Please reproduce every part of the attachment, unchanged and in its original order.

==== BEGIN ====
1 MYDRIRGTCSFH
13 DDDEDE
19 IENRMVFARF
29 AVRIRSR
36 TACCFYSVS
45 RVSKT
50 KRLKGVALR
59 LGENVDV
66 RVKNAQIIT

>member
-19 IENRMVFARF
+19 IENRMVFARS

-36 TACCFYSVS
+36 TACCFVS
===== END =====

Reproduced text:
1 MYDRIRGTCSFH
13 DDDEDE
19 IENRMVFARF
29 AVRIRSR
36 TACCFYSVS
45 RVSKT
50 KRLKGVALR
59 LGENVDV
66 RVKNAQIIT

>member
-19 IENRMVFARF
+19 IENRMVFARS

-36 TACCFYSVS
+36 TACCFVS